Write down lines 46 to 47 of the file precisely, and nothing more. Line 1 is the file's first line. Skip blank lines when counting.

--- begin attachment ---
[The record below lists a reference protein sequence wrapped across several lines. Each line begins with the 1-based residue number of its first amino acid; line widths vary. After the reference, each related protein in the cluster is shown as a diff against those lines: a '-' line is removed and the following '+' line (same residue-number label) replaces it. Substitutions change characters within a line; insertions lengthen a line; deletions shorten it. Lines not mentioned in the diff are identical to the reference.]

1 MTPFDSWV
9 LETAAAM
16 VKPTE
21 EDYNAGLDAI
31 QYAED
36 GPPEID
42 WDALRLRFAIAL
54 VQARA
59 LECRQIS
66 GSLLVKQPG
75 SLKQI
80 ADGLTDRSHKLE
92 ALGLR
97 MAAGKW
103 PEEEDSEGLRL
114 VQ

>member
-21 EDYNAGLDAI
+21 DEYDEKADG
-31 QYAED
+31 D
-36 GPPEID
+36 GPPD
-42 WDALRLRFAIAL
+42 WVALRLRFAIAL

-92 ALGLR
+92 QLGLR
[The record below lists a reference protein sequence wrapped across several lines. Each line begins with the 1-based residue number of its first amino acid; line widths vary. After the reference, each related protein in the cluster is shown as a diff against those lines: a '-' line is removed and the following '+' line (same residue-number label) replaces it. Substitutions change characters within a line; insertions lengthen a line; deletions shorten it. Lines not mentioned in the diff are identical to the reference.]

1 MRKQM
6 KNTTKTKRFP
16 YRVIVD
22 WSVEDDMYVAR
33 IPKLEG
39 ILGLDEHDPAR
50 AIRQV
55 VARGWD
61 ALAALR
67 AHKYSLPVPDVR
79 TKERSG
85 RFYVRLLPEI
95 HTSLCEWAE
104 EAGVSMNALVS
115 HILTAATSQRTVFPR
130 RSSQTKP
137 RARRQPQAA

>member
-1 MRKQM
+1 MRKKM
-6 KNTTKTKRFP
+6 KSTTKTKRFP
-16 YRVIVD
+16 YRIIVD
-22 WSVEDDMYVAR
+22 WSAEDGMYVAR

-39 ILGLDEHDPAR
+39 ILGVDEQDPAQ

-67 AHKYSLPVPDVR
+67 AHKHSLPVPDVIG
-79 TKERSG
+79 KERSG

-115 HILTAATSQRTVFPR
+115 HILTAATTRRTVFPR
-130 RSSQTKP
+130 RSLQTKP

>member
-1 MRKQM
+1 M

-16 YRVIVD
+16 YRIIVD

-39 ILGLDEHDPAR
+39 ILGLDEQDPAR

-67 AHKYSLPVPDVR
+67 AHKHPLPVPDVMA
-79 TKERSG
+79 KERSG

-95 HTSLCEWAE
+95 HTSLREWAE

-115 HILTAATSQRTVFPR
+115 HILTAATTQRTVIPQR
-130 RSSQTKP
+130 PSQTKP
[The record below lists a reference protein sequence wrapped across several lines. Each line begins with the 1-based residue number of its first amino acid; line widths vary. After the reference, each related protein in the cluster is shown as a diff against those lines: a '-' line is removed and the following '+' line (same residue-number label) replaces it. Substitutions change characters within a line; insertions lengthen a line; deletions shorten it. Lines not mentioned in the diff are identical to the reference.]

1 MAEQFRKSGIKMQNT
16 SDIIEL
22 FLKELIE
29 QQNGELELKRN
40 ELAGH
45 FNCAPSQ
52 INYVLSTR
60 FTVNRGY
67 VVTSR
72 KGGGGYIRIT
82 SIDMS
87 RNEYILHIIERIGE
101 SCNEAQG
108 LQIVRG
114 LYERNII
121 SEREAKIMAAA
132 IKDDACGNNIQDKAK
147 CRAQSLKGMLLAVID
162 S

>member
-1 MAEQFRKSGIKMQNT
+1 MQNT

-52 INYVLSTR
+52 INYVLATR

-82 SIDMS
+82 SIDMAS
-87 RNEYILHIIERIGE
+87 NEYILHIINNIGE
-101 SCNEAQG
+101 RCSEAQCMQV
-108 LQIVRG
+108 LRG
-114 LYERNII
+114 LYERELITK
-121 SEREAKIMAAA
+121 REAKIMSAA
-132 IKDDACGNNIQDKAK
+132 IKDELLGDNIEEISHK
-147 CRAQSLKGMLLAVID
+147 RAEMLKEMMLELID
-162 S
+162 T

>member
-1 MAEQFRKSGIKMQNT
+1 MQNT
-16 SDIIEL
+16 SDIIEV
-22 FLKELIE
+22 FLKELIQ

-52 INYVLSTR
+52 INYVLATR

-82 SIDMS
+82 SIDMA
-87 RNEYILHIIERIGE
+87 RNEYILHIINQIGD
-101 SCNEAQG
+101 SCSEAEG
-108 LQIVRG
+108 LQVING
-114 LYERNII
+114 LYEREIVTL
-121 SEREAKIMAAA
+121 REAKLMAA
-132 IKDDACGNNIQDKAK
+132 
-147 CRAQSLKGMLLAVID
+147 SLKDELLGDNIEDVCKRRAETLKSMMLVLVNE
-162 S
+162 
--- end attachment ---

137 RARRQPQAA

>member